A New Beginning For LeMoyne-Owen?
City council debates financial support for college.
By Mary Cashiola
No sooner had city councilWOMAN Pat VanderSchaaf offered Dr. James Wingate, the new president of LeMoyne-Owen College, any help he needed from the city, a proposal came before the council for a $1.2 million loan to the school.
"There's a dire need right now for the money," said Memphis Housing Authority executive director Robert Lipscomb, who brought the proposal to the city council in mid-August with city mayor Willie Herenton. "With it being the summer months, [the college is] not producing as much revenue. They still have the overhead of the staff and the professors, but there's not as many people coming to school."
But as much as the school needs the money, the College Park community needs the school.
"I think of it like a mall," said Lipscomb last week. At a mall, anchor stores -- usually large department stores -- bring in most of the customers. Those customers attract other smaller tenants. Communities have to function in a similar way. Colleges attract students, who attract housing, for instance. "Stax is another anchor because it attracts tourists," said Lipscomb. "That might attract T-shirt shops and restaurants to meet the other needs of the tourists."
The proposal calls for the college to produce a balanced budget by August 30, 2003, create a fund-raising challenge to various entities in the community, and enhance educational programs by December 31, 2003. It also includes the creation of a planning/implementation team and eight task forces focusing on such areas as recruitment, academic affairs, and student activities.
Last July, a group of faculty, administration, alumni, and students met to discuss the college's top priorities for 2002-03. Among other things, the group agreed that the college needed to demonstrate fiscal responsibility, recruit larger numbers of capable students, and, in the future, have adequate endowment and support to carry out its mission. Board of Trustees chair Dr. Beverly Williams-Cleaves called the forum the first step in a new beginning for LeMoyne-Owen.
There is more competition for students now, but 30 percent of all African-American students earn their degrees from historically black colleges. For Lipscomb, the college is uniquely positioned to respond to the challenges of inner-city education in Memphis. "LeMoyne-Owen provides a unique service. It needs to create a new niche for itself. There are kids in Memphis who would never succeed at the University of Memphis," he said.
And while $1.2 million will help the school and, indirectly, the neighboring community, Lipscomb said the money is worth much more than that symbolically.
"The money is important because it says the city is on board as a partner," said Lipscomb. "LeMoyne-Owen is an asset ... . The money's important, but it's a statement about the value of the institution." The Stax project received $20 million from the city. The community's other anchor, College Park, cost the city $100 million.
"[LeMoyne-Owen] has produced great leaders," said Lipscomb, "and it still can, but it has to be embraced by this community."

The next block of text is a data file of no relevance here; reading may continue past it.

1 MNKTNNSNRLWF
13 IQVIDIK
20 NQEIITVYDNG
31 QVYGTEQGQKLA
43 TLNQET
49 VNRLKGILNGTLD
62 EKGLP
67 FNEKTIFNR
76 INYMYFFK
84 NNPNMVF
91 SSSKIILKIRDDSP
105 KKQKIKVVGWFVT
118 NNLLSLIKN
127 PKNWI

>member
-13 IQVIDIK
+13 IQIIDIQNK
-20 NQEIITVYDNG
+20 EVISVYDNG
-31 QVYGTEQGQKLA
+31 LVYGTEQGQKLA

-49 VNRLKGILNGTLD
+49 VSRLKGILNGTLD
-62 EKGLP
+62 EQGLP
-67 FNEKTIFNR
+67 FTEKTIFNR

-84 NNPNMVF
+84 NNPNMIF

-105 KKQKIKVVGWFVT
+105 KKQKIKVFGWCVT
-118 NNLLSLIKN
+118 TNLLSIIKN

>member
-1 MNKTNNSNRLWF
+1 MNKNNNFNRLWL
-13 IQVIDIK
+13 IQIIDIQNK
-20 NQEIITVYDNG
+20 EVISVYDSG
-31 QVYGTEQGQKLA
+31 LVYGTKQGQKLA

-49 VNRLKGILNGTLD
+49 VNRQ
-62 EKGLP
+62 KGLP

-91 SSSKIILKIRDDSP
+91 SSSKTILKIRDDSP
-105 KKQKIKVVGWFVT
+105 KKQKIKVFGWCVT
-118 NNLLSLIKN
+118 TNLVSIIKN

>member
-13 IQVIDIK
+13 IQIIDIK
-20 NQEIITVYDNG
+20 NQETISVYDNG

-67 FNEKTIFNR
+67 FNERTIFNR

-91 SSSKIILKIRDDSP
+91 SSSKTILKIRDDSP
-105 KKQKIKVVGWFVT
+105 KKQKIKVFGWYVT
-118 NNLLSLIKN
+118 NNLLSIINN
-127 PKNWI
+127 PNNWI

Project For Safe Neighborhoods
Gun initiative continues to catch felons.
by Janel Davis
Since its implementation in January, a government-funded initiative aimed at reducing crimes involving firearms has had success getting gun-carrying felons off the streets.
"The Project Safe Neighborhoods [PSN] Unit has investigated 928 cases involving firearms, identified 373 people as convicted felons, and has accepted 339 of those cases into the program," said Lt. Jeff Clark, commander of the PSN Gun Unit.
"Acceptance" means that sentencing in those particular cases will involve the PSN, a joint task force made up of members of local, state, and federal law-enforcement agencies and the federal Bureau of Alcohol, Tobacco and Firearms (ATF).
The Memphis Police Department has dedicated five investigators to the program. These investigators are responsible for reviewing every arrest involving a firearm to identify any previously convicted felons. Felons with three felony charges face tougher federal charges, including prison sentences of 15 years to life.
The PSN's latest arrest came last Thursday, when Jason Settles, 19, was arrested and charged with attempted murder, aggravated assault, and possession of a handgun by a convicted felon.
Although PSN has had an overall high success rate, the commander wants changes in the gun policy. "We've had great cooperation from the [entities involved]," said Clark. "But Tennessee gun laws are lacking. They only cover felony arrests involving violence and drugs, not other offenses like residential burglary and auto theft." Under Tennessee law, only persons convicted of a drug felony or a violent crime against another person are prohibited from carrying a handgun. Convicted felons can still carry a "long gun," like a shotgun or rifle. Federal law is more strict, prohibiting all felons, except those found guilty of securities fraud, from carrying guns.
"We would like the law changed," said John Campbell of the Shelby County D.A.'s office. "We'll make recommendations to the legislature, but I don't think we'll see anything in the next year, because when laws change, they usually result in expense to the state, and with the budget [problem], getting this passed will be hard."